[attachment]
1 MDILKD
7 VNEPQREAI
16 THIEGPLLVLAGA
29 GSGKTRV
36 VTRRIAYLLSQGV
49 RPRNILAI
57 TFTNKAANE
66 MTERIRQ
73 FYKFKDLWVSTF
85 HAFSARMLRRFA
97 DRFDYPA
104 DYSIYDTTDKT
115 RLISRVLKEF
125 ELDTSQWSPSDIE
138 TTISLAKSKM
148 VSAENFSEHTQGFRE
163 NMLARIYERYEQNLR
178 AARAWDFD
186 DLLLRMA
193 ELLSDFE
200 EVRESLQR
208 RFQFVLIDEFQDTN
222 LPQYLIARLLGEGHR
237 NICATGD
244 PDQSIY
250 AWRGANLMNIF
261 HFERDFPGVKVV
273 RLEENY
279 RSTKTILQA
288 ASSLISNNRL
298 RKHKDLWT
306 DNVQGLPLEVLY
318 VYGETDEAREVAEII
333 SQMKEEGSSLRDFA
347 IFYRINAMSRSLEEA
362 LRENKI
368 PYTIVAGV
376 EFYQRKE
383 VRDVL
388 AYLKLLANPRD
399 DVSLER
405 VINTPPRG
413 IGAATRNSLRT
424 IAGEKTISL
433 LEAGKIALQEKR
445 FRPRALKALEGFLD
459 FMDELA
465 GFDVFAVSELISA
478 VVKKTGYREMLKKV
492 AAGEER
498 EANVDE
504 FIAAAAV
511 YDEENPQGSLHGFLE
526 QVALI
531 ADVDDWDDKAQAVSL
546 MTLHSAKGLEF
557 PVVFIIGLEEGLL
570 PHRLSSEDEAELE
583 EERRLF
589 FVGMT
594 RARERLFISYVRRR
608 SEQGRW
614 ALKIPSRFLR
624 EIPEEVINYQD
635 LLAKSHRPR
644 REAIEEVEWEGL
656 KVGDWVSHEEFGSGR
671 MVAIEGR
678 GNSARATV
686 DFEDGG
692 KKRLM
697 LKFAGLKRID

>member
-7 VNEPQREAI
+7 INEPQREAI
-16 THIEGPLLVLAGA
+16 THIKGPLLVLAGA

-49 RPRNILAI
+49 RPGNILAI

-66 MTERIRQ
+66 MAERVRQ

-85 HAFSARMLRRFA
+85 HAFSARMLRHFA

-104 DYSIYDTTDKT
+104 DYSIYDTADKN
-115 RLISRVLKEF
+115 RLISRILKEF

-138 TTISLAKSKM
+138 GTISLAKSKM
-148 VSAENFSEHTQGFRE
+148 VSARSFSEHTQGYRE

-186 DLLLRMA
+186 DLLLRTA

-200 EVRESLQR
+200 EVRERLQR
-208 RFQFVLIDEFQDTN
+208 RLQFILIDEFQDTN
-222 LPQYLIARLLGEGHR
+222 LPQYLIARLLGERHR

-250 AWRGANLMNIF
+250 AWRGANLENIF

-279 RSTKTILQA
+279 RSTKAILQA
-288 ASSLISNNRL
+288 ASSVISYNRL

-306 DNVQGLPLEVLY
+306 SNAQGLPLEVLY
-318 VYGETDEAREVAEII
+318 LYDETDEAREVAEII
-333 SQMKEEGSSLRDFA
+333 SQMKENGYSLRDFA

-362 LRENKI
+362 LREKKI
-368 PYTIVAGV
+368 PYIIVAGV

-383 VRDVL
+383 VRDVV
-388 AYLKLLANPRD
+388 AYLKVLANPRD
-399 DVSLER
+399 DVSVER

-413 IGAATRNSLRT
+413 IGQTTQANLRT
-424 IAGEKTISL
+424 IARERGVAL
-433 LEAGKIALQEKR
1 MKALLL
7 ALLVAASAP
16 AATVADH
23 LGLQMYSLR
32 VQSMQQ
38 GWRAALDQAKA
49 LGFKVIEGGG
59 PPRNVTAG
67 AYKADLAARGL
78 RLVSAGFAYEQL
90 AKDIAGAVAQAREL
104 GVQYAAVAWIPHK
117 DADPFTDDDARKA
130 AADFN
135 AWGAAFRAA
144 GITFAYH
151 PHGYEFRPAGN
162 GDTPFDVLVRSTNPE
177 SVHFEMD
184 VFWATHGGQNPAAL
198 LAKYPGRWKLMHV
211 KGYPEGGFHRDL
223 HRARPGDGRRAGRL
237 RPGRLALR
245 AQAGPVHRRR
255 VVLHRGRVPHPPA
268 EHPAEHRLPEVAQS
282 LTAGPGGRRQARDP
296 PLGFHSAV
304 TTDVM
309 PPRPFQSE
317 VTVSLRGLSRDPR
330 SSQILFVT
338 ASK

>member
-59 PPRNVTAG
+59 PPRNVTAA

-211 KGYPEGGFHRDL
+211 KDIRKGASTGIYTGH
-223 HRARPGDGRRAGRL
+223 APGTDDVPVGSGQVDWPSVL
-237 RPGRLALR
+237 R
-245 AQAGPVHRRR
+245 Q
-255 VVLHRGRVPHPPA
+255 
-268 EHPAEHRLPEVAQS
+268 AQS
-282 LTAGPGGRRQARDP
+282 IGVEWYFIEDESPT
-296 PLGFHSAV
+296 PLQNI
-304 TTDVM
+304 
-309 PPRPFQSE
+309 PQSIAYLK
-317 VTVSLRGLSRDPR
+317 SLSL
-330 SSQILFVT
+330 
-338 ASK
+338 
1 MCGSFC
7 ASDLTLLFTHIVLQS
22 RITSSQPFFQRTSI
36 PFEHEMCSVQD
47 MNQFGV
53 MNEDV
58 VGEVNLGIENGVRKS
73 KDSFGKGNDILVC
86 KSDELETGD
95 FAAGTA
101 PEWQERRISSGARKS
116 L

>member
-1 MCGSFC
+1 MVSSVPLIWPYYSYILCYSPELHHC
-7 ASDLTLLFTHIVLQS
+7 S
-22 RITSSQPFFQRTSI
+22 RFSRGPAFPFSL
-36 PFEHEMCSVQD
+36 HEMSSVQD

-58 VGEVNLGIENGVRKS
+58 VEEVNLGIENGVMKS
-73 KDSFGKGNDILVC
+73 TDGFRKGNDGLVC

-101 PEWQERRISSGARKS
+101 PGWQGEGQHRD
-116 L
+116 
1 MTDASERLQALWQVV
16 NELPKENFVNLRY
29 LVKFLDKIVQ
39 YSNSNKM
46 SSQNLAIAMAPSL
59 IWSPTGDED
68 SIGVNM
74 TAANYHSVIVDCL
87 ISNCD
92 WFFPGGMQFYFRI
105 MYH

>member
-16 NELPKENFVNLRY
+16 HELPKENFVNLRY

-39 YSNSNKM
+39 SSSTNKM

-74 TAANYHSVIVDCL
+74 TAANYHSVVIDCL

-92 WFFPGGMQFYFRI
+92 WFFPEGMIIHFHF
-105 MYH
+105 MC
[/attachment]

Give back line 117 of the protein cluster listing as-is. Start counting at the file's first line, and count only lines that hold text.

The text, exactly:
+383 VRDVV